In science and technology, representation matters. To inspire a new generation of Black innovators, Black tweens and teens must be able to successfully access technology. One challenge facing many of them is the digital divide: the gap between those who have reliable internet connectivity and dependable devices, and those who don’t. For Blacks, 30.6% of households lack high speed internet, and 17.2% are without a home computer.
“When COVID hit, it became really clear that not all access is equal,” says Trish Millines Dziko, co-founder and executive director of the nonprofit Technology Access Foundation (TAF). “Down to the very essence of communication, not every Black or brown household had broadband, and poor households across all races had issues with not having broadband.”
“The lack of access to the internet is definitely one problem amid a host of other problems that disinvestment has sparked,” Dorsey says. “There’s an article I read a couple of years ago, a researcher talks about ‘the lost Einsteins.’ It’s not an intellectual gap. When you’re in survival mode, when do you have time to create or imagine a future world? Some kids are able to survive that, some kids are not. Some communities are able to survive that, some communities are not.”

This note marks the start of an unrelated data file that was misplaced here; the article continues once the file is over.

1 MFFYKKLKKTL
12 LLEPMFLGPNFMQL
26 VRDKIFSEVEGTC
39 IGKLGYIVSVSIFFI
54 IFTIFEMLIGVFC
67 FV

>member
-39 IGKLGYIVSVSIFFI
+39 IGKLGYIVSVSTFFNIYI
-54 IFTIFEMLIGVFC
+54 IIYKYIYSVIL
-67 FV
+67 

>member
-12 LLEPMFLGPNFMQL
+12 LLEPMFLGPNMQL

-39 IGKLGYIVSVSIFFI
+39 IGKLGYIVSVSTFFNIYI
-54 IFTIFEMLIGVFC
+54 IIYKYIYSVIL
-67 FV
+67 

Building a better bridge to STEM education
STEM (Science, Technology, Engineering and Math) education is considered a foundation for any Gen Z or Gen Alpha student who wants to pursue a career in technology or engineering. Unfortunately, not all schools offer STEM programs, which can leave some Black students with few options.
The Seattle-based Technology Access Foundation (TAF) touts a successful STEM-based program. A former senior software engineer with Microsoft, Millines Dziko launched TAF in 1996 as an after-school program for students in grades K-12.